The Vermont Economy

VPR Steve Zind
VPR's Steve Zind

VPR senior reporter Steve Zind focuses on the Vermont economy and its impact on our lives. Follow Steve Zind on Twitter, post comments on the stories, and let Steve know what local economy stories you think VPR should cover.

Food grown and produced in Vermont may soon be making an appearance at a new market opening in Boston. The initiative is part of a new "domestic export program" called for by an economic development bill signed into law by Gov. Peter Shumlin earlier this year.

And to hear Shumlin tell it, Vermont food is so sought after that when out-of-staters come here and shop, it's basically a scene of non-violent looting.

Young Vermonters often leave the state in search of higher-paying opportunities in big cities, but increasingly, tech and engineering jobs are available right here.

At Burlington’s Memorial Auditorium, job seekers showed up with resumes in hand, and companies were ready to greet them.

Much has been said about Burlington’s growing tech industry, and nowhere did it seem more robust than the eighth annual Vermont Tech Jam.

A company that started in Lyndonville 115 years ago making a salve for cow’s udders has new owners, and they hope to tap bigger markets.

Yellow, waxy Bag Balm soothes human as well as animal skin, and fans tout other uses, too. For example, incoming CEO John Packard has seen it quiet squeaky springs.

Growth in Vermont's local food systems is outpacing that of the state's overall economy by a rate of three to one and creating thousands of new jobs, according to new numbers identified by the Vermont Sustainable Jobs Fund.

Over the past five years, local food systems have grown at a rate of 3 percent, while Vermont's economy as a whole has only grown at a rate of 1 percent. 

Vermont lawmakers have been working for years to move the state’s schools toward more efficient operations. They’ve passed laws and enacted tax incentives in an effort to make school district mergers easier and more appealing for local communities.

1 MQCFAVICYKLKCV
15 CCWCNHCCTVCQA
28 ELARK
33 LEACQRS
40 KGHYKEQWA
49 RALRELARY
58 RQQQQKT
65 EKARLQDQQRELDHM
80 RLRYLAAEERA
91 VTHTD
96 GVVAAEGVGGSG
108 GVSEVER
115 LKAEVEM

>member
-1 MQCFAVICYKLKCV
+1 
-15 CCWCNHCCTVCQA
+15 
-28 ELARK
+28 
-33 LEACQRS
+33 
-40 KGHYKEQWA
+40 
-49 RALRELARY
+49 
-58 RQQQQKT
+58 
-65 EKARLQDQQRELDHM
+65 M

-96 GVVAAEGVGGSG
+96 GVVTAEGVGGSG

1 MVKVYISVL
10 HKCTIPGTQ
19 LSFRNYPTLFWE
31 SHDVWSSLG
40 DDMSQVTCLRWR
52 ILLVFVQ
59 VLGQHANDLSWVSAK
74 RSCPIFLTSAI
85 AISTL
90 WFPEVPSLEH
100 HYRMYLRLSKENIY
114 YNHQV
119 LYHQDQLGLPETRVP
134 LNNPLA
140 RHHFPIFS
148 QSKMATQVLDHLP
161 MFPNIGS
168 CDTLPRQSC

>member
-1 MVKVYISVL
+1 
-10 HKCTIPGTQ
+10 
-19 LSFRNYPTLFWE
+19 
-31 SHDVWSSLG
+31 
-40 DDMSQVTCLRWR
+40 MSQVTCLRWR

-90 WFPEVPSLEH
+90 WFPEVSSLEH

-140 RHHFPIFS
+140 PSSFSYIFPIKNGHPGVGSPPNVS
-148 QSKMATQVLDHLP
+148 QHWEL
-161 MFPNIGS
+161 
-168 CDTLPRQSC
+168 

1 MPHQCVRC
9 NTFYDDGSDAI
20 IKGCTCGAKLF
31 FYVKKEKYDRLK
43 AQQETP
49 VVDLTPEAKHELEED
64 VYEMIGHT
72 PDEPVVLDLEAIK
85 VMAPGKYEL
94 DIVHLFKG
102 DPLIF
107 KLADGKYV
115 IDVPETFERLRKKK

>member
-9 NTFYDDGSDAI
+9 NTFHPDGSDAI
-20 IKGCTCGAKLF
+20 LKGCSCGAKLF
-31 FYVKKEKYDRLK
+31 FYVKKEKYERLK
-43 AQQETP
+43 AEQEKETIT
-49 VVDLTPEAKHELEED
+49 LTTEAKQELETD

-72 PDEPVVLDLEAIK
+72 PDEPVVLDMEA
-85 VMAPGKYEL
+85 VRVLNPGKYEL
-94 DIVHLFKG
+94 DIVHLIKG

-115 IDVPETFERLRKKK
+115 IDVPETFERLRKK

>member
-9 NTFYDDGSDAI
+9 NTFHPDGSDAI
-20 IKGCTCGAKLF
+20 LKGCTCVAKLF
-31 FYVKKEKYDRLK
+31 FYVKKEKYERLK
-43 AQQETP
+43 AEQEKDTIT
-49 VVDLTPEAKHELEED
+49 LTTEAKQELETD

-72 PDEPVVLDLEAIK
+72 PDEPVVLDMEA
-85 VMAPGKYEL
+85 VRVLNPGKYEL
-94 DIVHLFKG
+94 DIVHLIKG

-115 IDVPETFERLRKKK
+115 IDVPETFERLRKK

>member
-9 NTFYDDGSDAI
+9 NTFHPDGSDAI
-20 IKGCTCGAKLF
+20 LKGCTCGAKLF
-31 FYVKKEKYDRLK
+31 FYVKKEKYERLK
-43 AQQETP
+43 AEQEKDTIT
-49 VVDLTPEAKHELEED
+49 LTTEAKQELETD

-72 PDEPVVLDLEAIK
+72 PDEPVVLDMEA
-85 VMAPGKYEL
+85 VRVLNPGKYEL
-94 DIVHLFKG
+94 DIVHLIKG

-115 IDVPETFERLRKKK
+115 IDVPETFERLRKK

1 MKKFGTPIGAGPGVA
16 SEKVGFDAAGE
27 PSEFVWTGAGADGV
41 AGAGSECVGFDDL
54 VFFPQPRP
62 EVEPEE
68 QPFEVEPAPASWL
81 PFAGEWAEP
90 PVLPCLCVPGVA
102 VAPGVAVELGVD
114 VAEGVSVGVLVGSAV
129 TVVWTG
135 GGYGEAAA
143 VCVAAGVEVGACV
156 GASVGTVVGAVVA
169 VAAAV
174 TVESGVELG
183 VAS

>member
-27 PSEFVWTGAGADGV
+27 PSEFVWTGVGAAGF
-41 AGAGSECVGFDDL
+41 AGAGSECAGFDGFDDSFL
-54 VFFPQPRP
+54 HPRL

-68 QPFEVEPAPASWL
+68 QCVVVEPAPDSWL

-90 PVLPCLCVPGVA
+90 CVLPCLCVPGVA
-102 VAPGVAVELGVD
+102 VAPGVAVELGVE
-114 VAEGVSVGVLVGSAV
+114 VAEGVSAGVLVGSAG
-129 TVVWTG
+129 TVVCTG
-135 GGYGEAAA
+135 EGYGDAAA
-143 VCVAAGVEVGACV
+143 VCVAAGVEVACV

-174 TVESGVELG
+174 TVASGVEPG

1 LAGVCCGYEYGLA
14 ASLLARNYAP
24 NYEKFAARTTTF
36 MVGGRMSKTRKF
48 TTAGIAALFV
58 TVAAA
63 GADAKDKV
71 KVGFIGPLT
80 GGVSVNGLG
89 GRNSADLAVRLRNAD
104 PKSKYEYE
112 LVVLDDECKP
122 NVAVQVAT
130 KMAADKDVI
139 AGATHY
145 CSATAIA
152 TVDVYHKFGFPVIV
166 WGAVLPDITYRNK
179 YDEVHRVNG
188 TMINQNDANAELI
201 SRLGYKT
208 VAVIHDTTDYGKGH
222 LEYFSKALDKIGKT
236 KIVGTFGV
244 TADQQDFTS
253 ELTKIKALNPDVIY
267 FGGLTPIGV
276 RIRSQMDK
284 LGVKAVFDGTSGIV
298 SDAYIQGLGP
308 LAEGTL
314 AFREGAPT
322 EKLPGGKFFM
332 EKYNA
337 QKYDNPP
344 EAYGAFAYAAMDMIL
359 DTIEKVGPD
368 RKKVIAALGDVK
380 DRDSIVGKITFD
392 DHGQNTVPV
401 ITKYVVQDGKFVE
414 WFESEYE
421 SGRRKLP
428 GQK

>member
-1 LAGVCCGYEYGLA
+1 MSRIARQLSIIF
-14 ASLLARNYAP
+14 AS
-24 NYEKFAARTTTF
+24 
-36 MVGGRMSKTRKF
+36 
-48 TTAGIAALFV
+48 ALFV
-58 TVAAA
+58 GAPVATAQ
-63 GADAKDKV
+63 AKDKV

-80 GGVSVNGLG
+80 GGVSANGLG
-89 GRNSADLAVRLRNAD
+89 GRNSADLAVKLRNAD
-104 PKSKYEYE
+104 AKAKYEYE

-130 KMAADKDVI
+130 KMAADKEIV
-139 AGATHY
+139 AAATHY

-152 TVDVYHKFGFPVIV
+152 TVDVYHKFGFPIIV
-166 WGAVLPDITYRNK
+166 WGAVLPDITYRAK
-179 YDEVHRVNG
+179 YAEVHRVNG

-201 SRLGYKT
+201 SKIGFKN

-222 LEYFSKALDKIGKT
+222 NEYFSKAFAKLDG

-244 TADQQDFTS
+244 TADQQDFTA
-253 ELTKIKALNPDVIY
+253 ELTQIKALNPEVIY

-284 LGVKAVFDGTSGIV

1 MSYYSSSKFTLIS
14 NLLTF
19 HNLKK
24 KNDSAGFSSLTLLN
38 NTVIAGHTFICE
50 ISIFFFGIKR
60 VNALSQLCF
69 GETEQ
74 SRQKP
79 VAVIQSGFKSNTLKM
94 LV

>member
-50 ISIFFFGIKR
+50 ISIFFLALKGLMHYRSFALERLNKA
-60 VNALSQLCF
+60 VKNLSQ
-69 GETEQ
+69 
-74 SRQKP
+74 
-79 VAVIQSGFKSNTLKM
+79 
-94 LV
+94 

But when the question makes it down to the community level, the issues at play are many and complicated.

On July 2, the new Vermont Psychiatric Care Hospital opened in Berlin. The $28.5 million facility is the centerpiece in the state’s mental health care network that has suffered to find enough beds for psychiatric patients since Tropical Storm Irene damaged the state hospital in Waterbury almost three years previous to this opening.

But as of just a few weeks ago, only 21 of the new care facilities’ 25 beds were available, in part because of a shortage of nurses. The new hospital was using traveling nurses to fill some of the open slots.

The groundwater sitting below IBM’s massive campus in Essex Junction still bears the chemical stains of the plant’s past. The company announced this week its selling the plant , but it still bears responsibility for the clean-up.

The offending compound is called TCE – short for tetrachloroethylene – and back in the 50s, 60s and 70s, IBM used it by the truckload. David Mears, commissioner of the Vermont Department of Environmental Conservation, says TCE turned out to be toxic stuff.

Vermont’s unemployment rate went up last month, from 4.1 percent in August to 4.4 percent in September, according to the latest report from the Department of Labor. Over the same period, the national unemployment rate fell from 6.1 percent to 5.9 percent.

Labor Commissioner Annie Noonan attributes the increase to seasonal trends, noting that last year’s unemployment rate followed a similar pattern in late summer and early fall.

The sale of IBM’s chip-making business looks to be good news for the approximately 4,000 Vermont workers employed at the company’s plant in Essex Junction. But the change in ownership will reignite a longstanding debate over whether Vermont is doing enough to retain and grow jobs in the state.

IBM has always been a flashpoint in Vermont politics. It’s a massive employer here, by the standards of this tiny state. And policy makers frequently stop to ask: is Vermont doing enough to keep employers like Big Blue happy?

The deal between IBM and GlobalFoundries for IBM’s chip manufacturing and sales divisions doesn’t fit the traditional definition of the word “sale.” In a sale, the money goes to one party and some asset or commodity goes to the other.

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